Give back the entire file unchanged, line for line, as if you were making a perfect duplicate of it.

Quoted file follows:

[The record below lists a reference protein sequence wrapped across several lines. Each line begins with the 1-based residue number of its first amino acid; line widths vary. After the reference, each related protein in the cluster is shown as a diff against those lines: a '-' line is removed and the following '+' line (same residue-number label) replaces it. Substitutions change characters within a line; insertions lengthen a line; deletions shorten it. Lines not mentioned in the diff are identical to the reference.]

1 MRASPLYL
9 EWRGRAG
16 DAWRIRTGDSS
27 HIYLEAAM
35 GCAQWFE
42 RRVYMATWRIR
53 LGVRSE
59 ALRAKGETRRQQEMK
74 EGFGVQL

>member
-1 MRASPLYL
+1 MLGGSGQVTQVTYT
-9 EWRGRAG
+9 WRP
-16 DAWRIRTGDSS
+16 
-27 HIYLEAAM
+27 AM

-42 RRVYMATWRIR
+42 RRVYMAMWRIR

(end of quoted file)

[The record below lists a reference protein sequence wrapped across several lines. Each line begins with the 1-based residue number of its first amino acid; line widths vary. After the reference, each related protein in the cluster is shown as a diff against those lines: a '-' line is removed and the following '+' line (same residue-number label) replaces it. Substitutions change characters within a line; insertions lengthen a line; deletions shorten it. Lines not mentioned in the diff are identical to the reference.]

1 MRASPLYL
9 EWRGRAG
16 DAWRIRTGDSS
27 HIYLEAAM
35 GCAQWFE
42 RRVYMATWRIR
53 LGVRSE
59 ALRAKGETRRQQEMK
74 EGFGVQL

>member
-1 MRASPLYL
+1 MLGGSGQVTQVTYT
-9 EWRGRAG
+9 WRP
-16 DAWRIRTGDSS
+16 
-27 HIYLEAAM
+27 AM

-42 RRVYMATWRIR
+42 RRVYMAMWRIR